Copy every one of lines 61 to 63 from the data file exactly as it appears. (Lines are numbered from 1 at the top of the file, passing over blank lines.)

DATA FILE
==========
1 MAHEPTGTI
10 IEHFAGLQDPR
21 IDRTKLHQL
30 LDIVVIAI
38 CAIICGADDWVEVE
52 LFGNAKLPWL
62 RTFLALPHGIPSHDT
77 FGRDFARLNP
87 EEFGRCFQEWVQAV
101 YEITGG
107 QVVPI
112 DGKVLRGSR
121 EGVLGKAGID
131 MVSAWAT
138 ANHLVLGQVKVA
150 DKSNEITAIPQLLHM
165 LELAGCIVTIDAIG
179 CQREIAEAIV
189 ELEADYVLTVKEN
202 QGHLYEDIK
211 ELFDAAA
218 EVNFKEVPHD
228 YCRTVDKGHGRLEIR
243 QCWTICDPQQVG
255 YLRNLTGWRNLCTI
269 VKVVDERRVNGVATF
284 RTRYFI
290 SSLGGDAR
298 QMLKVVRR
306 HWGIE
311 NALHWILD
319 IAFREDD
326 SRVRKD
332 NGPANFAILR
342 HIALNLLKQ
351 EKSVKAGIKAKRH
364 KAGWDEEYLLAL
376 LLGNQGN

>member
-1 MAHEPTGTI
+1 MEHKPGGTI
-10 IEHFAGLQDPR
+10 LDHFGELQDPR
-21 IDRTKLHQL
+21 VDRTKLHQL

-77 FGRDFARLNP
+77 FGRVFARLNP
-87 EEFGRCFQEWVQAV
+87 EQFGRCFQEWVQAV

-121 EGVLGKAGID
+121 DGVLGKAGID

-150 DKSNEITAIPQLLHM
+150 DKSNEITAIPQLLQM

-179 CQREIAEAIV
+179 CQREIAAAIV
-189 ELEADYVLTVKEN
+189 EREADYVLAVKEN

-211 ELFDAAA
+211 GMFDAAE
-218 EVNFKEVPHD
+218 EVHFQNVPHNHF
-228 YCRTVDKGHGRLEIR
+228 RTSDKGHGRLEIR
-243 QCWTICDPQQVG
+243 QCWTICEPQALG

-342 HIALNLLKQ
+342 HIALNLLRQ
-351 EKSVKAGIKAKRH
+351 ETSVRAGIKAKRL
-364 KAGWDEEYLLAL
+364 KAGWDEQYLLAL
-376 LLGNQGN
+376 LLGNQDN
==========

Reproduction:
+218 EVHFQNVPHNHF
-228 YCRTVDKGHGRLEIR
+228 RTSDKGHGRLEIR